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Environmental science & technology

Implications of surfactant-induced flow for miscible-displacement estimation of air-water interfacial areas in unsaturated porous media.


PMID 23033988

Abstract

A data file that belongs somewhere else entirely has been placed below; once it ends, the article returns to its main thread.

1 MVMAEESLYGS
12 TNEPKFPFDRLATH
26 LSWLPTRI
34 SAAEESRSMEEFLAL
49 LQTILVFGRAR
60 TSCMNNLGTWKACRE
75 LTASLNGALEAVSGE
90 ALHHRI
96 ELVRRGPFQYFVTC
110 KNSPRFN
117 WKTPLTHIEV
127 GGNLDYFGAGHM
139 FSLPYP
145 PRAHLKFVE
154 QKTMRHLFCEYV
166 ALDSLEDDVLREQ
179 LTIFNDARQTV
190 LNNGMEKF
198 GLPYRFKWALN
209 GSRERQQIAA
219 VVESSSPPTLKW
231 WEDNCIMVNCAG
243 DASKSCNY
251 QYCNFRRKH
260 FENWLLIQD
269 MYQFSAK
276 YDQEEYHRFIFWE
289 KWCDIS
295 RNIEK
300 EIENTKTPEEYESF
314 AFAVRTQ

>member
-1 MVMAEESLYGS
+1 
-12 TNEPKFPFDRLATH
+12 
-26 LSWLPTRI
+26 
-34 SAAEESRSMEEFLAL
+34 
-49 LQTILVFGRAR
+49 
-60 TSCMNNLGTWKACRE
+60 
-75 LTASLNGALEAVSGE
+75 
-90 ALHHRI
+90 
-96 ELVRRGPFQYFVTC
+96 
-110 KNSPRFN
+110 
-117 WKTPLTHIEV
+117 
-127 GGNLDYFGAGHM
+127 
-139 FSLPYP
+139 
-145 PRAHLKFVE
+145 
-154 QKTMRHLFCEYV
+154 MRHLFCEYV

Surfactant miscible-displacement experiments represent a conventional means of estimating air-water interfacial area (A(I)) in unsaturated porous media. However, changes in surface tension during the experiment can potentially induce unsaturated flow, thereby altering interfacial areas and violating several fundamental method assumptions, including that of steady-state flow. In this work, the magnitude of surfactant-induced flow was quantified by monitoring moisture content and perturbations to effluent flow rate during miscible-displacement experiments conducted using a range of surfactant concentrations. For systems initially at 83% moisture saturation (S(W)), decreases of 18-43% S(W) occurred following surfactant introduction, with the magnitude and rate of drainage inversely related to the surface tension of the surfactant solution. Drainage induced by 0.1 mM sodium dodecyl benzene sulfonate, commonly used for A(I) estimation, resulted in effluent flow rate increases of up to 27% above steady-state conditions and is estimated to more than double the interfacial area over the course of the experiment. Depending on the surfactant concentration and the moisture content used to describe the system, A(I) estimates varied more than 3-fold. The magnitude of surfactant-induced flow is considerably larger than previously recognized and casts doubt on the reliability of A(I) estimation by surfactant miscible-displacement.